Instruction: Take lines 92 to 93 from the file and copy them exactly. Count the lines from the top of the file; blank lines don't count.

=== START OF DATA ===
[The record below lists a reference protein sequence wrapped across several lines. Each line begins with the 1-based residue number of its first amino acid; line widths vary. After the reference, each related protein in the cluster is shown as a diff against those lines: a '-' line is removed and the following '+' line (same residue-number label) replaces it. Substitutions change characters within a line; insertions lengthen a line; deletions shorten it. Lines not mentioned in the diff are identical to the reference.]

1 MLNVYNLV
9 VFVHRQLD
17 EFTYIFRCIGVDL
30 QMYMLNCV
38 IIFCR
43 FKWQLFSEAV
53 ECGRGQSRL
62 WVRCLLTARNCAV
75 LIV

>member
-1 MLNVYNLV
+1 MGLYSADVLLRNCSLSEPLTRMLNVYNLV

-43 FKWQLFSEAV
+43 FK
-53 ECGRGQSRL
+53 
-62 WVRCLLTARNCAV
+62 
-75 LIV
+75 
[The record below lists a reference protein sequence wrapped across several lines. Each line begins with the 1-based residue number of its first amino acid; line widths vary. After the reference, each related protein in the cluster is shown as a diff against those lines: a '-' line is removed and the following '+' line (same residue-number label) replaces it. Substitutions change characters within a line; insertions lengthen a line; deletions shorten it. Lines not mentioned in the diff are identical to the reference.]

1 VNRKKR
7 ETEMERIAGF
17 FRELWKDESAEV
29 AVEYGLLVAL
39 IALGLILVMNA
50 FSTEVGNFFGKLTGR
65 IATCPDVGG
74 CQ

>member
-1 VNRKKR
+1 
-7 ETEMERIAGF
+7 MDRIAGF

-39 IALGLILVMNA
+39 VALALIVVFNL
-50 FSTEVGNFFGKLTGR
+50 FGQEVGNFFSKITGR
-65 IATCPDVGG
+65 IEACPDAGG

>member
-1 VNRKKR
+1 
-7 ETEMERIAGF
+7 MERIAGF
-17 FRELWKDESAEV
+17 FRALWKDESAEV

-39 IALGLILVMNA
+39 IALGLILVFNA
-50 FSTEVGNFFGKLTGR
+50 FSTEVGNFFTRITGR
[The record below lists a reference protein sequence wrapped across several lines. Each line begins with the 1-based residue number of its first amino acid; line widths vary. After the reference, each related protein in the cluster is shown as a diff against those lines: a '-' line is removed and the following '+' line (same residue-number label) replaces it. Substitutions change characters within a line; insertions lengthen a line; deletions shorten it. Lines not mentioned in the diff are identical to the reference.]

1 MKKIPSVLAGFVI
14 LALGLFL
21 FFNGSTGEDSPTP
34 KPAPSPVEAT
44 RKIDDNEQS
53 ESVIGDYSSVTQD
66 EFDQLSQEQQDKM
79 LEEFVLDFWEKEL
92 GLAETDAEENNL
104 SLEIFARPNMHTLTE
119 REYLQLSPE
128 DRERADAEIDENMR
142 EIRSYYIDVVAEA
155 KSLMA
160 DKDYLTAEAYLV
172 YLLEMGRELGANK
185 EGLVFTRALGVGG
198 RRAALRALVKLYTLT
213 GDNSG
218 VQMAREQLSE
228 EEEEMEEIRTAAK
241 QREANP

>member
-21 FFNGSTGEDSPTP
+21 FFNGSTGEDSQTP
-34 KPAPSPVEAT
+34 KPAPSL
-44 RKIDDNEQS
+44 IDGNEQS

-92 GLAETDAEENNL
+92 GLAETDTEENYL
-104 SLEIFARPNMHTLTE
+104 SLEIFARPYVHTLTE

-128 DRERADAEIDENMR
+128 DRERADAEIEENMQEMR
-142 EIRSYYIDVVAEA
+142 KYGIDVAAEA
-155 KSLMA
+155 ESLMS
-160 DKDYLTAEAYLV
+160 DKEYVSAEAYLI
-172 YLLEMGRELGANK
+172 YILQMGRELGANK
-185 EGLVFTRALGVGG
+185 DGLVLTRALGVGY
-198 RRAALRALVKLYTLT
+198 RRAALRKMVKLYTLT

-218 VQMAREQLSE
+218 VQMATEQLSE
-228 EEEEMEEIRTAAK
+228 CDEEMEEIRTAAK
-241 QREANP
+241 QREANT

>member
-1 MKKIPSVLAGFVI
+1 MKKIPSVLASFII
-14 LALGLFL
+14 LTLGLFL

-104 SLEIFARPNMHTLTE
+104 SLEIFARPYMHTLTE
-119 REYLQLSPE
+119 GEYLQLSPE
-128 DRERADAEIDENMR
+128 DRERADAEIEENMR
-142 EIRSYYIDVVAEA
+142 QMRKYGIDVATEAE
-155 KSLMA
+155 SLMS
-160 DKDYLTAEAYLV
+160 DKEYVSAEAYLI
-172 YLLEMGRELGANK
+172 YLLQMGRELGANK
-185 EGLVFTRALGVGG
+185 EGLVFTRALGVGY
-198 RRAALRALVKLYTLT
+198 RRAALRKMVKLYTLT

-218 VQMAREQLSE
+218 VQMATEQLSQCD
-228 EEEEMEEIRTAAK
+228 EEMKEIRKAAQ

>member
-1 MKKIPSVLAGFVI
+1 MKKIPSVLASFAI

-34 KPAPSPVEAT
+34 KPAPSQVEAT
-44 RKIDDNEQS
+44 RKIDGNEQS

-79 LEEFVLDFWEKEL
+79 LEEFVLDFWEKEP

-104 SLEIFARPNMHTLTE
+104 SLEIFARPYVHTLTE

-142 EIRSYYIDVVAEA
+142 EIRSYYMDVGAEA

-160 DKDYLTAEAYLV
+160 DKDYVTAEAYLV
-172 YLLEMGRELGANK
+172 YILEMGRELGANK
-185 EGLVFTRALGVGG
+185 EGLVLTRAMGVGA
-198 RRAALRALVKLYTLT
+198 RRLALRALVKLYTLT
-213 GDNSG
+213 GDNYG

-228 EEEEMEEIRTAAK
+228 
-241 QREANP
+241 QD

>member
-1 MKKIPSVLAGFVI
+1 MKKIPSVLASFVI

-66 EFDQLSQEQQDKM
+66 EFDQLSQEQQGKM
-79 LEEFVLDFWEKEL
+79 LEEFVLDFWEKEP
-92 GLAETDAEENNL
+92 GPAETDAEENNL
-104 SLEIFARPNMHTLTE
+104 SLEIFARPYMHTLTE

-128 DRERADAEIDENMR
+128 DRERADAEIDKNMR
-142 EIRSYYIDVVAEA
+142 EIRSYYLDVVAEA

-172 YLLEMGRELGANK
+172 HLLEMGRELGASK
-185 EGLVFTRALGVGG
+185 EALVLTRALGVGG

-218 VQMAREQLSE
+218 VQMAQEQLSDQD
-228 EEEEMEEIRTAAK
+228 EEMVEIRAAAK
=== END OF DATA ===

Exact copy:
+155 ESLMS
-160 DKDYLTAEAYLV